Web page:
This morning's Washington Post had a story that, believe it or not, I finished. Rarely is there anything in the morning paper, unrelated to my day job, that is interesting enough for me to finish (another example was this story on China). Here's the nut graph of the story. Muslims are moving to the suburbs like many other Americans on their way up the economic ladder and they are building mosques and, like many other religious groups, they are struggling financially.
The boom in exurban mosques has resulted from the migration of Muslims to the outer suburbs, as followers of Islam -- just like other suburban emigrants -- seek less-expensive housing and good schools.
The story deals with some of the tensions in a Muslim community in the suburbs of Washington. Some harassment, some bigotry, but for the most part, the author paints a pleasant portrait of a group of outsiders, trying to establish themselves as insiders. There is also the issue of radical Islamic terrorism, but the Muslims settling in Northern Virginia and Maryland have denounced the radicals behind the recent terrorist attacks. Underlying the whole story are the incidents in London and whether they could happen in the United States. A fascinating angle of the story is that, in building their mosque, these Muslims could not go into debt and used local fundraisers to bring in money.
The story represents a very similar experience I dealt with growing up in a conservative denomination, which did not believe in going into debt for church-related funding. When a new addition was needed, several years went by as we raised funds. Then, to defray costs, we choose to use people from within the congregation to finish the interior, once the frame was up, much like these Muslims in the suburbs of the nation's capital.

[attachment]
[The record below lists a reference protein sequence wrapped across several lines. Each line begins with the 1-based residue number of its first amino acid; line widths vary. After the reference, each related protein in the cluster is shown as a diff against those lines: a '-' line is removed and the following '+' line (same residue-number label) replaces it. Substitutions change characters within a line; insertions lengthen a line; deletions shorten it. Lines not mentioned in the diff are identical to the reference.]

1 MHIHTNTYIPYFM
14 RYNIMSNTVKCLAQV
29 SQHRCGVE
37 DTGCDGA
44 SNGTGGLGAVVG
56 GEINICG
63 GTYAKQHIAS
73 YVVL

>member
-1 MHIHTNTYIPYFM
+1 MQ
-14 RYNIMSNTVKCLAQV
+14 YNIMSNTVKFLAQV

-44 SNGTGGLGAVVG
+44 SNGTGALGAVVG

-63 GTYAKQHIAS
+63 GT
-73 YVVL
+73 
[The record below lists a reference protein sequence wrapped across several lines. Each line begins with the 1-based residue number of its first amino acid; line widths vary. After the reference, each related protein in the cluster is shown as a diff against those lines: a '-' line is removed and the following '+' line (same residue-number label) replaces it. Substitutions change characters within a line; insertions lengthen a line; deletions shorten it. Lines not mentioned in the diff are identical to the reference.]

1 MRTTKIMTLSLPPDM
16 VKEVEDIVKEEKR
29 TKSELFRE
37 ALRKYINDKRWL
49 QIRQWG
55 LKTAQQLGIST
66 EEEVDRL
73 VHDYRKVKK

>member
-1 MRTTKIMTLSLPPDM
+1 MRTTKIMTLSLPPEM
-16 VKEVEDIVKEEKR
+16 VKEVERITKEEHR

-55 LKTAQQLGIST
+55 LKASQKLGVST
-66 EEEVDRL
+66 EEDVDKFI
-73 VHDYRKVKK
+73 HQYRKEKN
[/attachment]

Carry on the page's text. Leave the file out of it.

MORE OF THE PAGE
While some would see this Mosque as a threat to their community, I would try to see it in a different light. Residents in a community are attempting to construct a center they can be proud of and, with this center, something they can base their community life on. As more Muslims in America live in communities like this, where they can come together to construct a building, it will be less likely that their youths will turn to extremism as we have seen recently in London.
Area mosques have tried to educate non-Muslims that extremist views are not a part of the religion of Islam. After the recent bombings in London and Egypt, the Woodbridge mosque and a mosque in Manassas jointly issued a statement condemning the incidents. "These actions are not sanctioned, nor justified, in Islam," the statement read. Both mosques promised to nurture "interfaith understanding and diversity" in Prince William.
Yet connections between mosques and more militant elements of Islam have been unsettling for some members of the public. The FBI found that two of the Sept. 11 hijackers worshiped at Dar Al Hijrah in Falls Church for a short time. And Ali Al-Timimi, a popular lecturer at the Center for Islamic Information and Education in Falls Church, was recently sentenced to life in prison for inciting a group of followers to train for a violent jihad against the United States. The executive committee at Dar Al Hijrah supported him and called the federal prosecution overzealous.
In all, it's a well-written, balanced story that favors a positive outlook, rather than a fear-mongering-future-terrorists-could-be-your-next-door-neighbors story that so easily could have been written. Favorite quote, involving a minor issue that keeps mosques in the area from sounding the traditional Adhan, or call to prayer:
"I'm laughing now," he said, speaking from a coffee shop near his office in Falls Church as noontime chimes began ringing at a nearby church. "I can hear the church bells coming from Columbia Pike. . . . One day we will hear bells and the call for prayers. I believe that day is coming."